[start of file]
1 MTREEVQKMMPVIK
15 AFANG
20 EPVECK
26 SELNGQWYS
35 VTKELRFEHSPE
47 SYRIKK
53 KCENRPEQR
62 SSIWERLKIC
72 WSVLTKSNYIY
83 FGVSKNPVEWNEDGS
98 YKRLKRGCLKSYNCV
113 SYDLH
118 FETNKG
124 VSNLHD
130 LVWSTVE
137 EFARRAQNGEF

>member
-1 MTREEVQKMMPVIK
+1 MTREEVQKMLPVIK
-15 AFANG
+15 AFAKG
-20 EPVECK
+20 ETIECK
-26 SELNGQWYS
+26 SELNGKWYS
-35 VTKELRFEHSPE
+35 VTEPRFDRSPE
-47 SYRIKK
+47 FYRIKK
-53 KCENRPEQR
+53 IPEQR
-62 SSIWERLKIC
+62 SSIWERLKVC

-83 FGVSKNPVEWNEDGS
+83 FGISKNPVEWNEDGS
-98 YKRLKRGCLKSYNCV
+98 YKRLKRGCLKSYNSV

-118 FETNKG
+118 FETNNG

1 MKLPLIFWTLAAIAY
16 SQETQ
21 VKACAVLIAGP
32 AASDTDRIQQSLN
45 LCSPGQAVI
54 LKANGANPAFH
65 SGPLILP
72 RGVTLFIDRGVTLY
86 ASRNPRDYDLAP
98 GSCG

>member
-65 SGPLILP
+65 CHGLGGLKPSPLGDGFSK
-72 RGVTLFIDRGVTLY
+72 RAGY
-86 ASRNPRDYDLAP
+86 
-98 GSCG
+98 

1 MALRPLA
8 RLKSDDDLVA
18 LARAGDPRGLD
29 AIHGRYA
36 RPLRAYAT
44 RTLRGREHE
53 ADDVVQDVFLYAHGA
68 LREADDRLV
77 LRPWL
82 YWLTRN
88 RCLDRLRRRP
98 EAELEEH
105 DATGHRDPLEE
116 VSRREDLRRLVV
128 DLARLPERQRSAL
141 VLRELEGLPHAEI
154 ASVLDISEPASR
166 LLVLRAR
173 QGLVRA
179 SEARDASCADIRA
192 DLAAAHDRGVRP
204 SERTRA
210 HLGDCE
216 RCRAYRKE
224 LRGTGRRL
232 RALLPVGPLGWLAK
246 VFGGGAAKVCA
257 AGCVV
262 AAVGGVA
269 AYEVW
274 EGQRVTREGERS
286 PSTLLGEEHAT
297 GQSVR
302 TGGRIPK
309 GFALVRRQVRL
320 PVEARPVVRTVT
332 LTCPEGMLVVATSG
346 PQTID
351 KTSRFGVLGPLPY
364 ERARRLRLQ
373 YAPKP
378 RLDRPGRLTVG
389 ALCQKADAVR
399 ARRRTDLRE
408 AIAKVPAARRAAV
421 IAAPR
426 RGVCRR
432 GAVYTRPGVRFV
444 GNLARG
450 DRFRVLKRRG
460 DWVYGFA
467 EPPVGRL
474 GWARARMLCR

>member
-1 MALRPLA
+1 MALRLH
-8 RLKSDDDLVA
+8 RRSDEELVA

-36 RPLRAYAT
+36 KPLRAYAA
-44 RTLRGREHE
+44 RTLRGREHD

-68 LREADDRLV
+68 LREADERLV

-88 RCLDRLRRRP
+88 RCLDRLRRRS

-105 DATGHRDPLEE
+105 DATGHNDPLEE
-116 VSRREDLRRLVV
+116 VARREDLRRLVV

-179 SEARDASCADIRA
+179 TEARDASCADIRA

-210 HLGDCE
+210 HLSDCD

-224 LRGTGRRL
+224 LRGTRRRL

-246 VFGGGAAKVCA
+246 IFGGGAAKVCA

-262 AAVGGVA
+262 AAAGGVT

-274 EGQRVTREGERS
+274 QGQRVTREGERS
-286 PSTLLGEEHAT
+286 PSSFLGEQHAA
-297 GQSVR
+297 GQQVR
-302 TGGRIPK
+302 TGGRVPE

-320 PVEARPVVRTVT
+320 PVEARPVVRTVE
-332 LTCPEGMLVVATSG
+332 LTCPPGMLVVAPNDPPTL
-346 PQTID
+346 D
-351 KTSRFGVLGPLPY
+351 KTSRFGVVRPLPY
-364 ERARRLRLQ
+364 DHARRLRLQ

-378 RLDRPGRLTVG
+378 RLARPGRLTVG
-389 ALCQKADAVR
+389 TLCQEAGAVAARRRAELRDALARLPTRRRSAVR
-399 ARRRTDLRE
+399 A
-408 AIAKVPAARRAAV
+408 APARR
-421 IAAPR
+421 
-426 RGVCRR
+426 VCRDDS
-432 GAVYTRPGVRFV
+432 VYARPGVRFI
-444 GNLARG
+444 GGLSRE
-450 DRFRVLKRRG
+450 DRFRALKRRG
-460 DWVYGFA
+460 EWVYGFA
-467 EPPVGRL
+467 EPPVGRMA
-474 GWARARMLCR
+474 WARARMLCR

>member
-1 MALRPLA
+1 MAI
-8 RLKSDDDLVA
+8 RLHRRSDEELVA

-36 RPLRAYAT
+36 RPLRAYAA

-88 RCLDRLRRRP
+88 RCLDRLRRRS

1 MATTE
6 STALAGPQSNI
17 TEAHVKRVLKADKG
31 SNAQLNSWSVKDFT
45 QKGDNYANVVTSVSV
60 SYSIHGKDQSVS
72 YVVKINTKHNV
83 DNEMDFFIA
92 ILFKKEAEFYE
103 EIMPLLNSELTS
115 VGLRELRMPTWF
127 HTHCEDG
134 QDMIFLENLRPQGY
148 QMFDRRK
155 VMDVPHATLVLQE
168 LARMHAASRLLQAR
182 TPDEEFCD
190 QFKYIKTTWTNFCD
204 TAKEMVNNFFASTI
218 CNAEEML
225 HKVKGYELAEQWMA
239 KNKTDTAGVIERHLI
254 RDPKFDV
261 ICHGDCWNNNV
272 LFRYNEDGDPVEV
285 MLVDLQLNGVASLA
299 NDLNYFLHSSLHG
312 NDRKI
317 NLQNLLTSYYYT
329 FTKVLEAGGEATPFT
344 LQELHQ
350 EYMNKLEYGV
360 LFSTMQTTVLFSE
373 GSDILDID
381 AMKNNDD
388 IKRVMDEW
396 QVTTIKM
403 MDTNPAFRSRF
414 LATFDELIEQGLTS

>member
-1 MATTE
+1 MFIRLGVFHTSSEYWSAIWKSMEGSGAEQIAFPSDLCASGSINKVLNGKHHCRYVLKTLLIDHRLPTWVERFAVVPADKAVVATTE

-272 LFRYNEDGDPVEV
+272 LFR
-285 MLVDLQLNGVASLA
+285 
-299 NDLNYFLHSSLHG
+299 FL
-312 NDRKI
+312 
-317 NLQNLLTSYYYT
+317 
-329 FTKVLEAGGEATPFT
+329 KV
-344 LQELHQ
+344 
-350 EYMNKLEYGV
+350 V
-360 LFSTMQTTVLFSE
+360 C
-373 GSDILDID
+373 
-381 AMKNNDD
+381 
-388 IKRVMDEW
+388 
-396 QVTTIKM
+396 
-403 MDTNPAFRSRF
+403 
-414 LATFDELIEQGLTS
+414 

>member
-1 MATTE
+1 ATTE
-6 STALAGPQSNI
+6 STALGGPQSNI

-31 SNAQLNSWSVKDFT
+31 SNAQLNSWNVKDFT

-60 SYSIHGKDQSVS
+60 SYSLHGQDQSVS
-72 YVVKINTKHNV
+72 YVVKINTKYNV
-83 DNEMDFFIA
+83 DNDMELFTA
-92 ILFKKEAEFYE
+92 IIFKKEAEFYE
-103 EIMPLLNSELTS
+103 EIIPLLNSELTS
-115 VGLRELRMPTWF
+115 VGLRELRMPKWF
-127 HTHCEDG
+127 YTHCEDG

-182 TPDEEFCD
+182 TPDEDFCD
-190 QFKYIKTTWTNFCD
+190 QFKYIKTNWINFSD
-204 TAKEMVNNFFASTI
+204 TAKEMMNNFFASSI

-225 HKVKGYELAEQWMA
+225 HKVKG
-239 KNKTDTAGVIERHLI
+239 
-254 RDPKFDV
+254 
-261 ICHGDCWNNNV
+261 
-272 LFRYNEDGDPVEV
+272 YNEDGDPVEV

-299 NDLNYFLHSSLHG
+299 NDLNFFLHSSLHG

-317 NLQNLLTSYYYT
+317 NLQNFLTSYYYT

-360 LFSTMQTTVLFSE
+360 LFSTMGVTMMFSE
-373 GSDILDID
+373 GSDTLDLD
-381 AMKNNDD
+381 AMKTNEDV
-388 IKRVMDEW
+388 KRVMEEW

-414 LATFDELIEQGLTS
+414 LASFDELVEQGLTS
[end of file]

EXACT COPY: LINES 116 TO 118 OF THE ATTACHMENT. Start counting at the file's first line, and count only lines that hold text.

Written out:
+8 RRSDEELVA

-36 RPLRAYAT
+36 KPLRAYAA